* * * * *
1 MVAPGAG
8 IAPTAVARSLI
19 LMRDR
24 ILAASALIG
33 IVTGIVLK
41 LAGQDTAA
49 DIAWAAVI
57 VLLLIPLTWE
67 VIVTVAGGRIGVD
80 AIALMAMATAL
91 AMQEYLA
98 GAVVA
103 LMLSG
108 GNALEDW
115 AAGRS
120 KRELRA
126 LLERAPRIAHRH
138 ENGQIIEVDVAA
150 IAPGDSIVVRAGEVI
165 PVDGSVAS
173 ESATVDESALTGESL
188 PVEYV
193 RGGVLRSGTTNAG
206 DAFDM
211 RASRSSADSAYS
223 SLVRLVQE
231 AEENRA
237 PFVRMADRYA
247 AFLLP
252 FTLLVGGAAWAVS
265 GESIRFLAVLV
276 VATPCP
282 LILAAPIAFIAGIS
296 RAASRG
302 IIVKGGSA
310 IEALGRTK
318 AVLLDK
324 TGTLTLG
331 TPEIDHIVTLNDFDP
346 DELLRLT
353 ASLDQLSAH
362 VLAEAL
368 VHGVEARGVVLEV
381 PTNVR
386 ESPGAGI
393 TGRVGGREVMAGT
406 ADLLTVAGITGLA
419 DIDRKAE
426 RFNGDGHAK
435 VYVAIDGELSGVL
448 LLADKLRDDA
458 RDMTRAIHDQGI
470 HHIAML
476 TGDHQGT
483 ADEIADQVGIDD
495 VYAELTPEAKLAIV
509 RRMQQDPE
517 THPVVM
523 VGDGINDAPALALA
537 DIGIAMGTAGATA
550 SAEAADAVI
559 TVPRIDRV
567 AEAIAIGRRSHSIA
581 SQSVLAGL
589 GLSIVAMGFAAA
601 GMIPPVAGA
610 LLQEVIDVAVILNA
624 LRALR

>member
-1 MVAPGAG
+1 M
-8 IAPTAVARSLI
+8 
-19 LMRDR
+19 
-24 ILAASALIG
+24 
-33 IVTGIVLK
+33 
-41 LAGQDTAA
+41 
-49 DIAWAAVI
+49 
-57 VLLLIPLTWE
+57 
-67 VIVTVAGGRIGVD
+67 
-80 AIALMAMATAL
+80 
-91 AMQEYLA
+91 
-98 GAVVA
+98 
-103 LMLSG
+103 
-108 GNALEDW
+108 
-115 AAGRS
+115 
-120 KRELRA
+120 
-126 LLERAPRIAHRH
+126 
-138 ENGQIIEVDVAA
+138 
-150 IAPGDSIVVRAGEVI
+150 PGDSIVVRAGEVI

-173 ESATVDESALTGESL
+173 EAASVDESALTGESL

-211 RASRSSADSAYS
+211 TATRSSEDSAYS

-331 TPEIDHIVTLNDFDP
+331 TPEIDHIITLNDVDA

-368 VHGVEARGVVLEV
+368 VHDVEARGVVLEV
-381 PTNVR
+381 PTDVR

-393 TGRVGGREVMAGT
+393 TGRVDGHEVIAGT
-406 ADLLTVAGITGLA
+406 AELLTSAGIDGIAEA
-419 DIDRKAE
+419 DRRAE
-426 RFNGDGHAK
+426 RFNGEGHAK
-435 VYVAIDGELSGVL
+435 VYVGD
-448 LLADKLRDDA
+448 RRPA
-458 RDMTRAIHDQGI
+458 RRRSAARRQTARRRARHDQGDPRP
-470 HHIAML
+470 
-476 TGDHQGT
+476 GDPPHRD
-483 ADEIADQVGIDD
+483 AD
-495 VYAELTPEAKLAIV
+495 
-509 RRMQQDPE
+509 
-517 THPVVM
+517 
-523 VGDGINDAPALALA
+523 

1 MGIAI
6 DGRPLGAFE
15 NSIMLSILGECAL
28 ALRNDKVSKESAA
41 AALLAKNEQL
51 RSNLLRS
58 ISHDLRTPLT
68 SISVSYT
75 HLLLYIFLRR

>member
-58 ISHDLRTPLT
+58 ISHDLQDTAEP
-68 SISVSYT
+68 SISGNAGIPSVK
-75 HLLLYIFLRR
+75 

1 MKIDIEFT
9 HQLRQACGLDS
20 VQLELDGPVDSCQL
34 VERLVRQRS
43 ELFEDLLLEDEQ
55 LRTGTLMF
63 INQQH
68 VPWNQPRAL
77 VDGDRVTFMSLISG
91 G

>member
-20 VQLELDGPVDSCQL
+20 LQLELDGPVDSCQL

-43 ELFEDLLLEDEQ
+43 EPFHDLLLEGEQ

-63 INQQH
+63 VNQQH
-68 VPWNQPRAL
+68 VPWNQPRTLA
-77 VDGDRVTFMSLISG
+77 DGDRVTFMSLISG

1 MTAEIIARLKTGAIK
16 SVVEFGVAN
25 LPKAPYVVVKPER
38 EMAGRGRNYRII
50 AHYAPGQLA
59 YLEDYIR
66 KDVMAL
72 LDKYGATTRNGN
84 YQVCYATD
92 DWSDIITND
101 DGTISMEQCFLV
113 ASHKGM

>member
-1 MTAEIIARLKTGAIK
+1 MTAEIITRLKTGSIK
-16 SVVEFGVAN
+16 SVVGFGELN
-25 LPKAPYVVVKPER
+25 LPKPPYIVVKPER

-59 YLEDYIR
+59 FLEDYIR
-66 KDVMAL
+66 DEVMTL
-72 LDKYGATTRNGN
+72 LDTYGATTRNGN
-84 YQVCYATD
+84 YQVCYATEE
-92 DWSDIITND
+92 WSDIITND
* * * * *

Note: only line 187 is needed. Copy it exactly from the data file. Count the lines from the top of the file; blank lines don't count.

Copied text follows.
50 AHYAPGQLA